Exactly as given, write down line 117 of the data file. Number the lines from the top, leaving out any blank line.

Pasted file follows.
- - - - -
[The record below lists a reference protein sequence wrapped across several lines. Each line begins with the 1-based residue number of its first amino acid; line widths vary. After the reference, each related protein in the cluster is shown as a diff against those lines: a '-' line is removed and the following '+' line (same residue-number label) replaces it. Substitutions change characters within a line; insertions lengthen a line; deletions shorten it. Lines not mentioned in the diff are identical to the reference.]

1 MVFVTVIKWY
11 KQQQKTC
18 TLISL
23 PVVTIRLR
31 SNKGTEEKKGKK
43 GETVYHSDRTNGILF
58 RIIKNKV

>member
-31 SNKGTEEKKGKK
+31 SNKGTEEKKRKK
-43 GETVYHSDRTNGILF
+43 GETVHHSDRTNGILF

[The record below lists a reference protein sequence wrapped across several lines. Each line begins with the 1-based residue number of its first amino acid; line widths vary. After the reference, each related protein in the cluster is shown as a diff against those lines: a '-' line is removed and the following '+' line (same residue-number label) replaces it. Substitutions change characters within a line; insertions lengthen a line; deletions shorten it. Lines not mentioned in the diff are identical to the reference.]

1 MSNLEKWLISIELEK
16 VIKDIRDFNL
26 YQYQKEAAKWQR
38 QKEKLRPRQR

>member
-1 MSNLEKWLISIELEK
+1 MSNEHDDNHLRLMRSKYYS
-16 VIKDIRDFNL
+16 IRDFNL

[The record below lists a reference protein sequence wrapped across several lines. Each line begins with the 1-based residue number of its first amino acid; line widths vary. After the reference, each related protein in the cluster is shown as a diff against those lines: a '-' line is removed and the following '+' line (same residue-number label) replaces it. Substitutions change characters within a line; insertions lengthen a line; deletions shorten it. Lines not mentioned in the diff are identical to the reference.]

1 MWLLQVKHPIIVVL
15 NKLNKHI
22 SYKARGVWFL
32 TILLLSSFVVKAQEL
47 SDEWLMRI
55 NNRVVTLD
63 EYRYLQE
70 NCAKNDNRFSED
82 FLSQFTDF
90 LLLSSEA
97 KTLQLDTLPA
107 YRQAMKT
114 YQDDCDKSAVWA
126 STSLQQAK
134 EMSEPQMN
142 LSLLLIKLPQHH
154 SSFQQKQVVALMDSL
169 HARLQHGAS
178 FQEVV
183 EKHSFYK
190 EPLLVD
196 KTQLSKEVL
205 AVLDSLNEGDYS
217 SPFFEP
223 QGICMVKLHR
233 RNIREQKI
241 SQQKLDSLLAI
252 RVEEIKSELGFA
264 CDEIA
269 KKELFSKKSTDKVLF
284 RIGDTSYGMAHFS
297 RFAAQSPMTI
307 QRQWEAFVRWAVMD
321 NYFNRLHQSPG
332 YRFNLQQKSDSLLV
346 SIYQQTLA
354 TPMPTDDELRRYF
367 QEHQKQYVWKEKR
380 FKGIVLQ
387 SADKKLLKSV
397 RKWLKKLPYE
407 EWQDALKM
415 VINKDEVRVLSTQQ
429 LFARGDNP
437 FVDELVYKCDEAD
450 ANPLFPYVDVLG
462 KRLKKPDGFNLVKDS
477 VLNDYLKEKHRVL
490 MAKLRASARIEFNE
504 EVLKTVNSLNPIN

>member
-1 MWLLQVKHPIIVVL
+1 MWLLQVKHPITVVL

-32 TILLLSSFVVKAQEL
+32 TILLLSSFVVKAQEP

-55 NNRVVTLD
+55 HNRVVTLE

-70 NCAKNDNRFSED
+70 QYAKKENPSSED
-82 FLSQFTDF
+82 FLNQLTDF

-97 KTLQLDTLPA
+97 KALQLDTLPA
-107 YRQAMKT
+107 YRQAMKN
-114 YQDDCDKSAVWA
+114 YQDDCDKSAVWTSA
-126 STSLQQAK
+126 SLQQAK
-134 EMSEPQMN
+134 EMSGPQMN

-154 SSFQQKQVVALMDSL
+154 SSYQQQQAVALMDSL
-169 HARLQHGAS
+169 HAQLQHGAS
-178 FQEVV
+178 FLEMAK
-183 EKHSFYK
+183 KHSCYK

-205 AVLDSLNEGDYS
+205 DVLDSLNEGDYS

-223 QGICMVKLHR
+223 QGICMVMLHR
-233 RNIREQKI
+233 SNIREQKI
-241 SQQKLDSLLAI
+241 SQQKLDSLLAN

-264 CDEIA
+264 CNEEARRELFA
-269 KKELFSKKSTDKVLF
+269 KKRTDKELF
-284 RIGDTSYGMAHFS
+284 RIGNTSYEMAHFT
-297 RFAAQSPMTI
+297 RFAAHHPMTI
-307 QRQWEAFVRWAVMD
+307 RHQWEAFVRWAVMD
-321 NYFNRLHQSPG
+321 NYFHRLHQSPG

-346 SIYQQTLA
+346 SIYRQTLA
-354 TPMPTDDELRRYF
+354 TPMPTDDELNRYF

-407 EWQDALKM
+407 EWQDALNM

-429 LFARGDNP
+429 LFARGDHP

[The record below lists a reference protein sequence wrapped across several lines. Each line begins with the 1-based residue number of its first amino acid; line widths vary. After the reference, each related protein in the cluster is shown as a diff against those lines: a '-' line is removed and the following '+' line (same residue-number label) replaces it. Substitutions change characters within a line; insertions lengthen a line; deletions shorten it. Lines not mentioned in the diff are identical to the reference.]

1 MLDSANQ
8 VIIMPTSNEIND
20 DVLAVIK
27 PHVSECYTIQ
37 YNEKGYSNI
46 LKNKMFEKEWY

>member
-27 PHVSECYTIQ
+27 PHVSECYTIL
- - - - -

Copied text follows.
+284 RIGNTSYEMAHFT